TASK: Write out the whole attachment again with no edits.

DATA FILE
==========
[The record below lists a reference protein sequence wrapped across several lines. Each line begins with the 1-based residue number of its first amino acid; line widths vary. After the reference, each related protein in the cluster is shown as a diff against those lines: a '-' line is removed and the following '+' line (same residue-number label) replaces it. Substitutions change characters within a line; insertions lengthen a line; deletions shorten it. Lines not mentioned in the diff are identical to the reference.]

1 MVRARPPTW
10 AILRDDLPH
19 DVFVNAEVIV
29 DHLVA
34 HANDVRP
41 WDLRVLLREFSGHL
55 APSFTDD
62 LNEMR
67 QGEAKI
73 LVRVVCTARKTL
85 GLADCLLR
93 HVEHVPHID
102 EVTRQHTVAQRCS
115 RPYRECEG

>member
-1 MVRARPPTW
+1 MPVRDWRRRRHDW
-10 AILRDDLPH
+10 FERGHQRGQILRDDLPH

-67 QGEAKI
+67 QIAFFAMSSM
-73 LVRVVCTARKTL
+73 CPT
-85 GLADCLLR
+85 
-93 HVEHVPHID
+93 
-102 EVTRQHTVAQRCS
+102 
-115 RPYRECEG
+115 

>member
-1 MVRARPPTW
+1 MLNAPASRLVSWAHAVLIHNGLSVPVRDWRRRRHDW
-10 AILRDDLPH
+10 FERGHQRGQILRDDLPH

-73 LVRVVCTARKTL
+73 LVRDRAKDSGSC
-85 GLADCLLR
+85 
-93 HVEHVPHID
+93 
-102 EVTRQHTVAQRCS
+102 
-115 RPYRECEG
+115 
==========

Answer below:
[The record below lists a reference protein sequence wrapped across several lines. Each line begins with the 1-based residue number of its first amino acid; line widths vary. After the reference, each related protein in the cluster is shown as a diff against those lines: a '-' line is removed and the following '+' line (same residue-number label) replaces it. Substitutions change characters within a line; insertions lengthen a line; deletions shorten it. Lines not mentioned in the diff are identical to the reference.]

1 MVRARPPTW
10 AILRDDLPH
19 DVFVNAEVIV
29 DHLVA
34 HANDVRP
41 WDLRVLLREFSGHL
55 APSFTDD
62 LNEMR
67 QGEAKI
73 LVRVVCTARKTL
85 GLADCLLR
93 HVEHVPHID
102 EVTRQHTVAQRCS
115 RPYRECEG

>member
-1 MVRARPPTW
+1 MPVRDWRRRRHDW
-10 AILRDDLPH
+10 FERGHQRGQILRDDLPH

-67 QGEAKI
+67 QIAFFAMSSM
-73 LVRVVCTARKTL
+73 CPT
-85 GLADCLLR
+85 
-93 HVEHVPHID
+93 
-102 EVTRQHTVAQRCS
+102 
-115 RPYRECEG
+115 

>member
-1 MVRARPPTW
+1 MLNAPASRLVSWAHAVLIHNGLSVPVRDWRRRRHDW
-10 AILRDDLPH
+10 FERGHQRGQILRDDLPH

-73 LVRVVCTARKTL
+73 LVRDRAKDSGSC
-85 GLADCLLR
+85 
-93 HVEHVPHID
+93 
-102 EVTRQHTVAQRCS
+102 
-115 RPYRECEG
+115 